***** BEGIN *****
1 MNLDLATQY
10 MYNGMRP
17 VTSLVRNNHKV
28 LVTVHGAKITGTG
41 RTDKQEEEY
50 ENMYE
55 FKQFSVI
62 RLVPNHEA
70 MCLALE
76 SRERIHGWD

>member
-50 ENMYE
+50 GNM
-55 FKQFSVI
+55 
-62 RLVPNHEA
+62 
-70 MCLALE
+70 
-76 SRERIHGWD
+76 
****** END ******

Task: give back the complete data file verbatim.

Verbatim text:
1 MNLDLATQY
10 MYNGMRP
17 VTSLVRNNHKV
28 LVTVHGAKITGTG
41 RTDKQEEEY
50 ENMYE
55 FKQFSVI
62 RLVPNHEA
70 MCLALE
76 SRERIHGWD

>member
-50 ENMYE
+50 GNM
-55 FKQFSVI
+55 
-62 RLVPNHEA
+62 
-70 MCLALE
+70 
-76 SRERIHGWD
+76 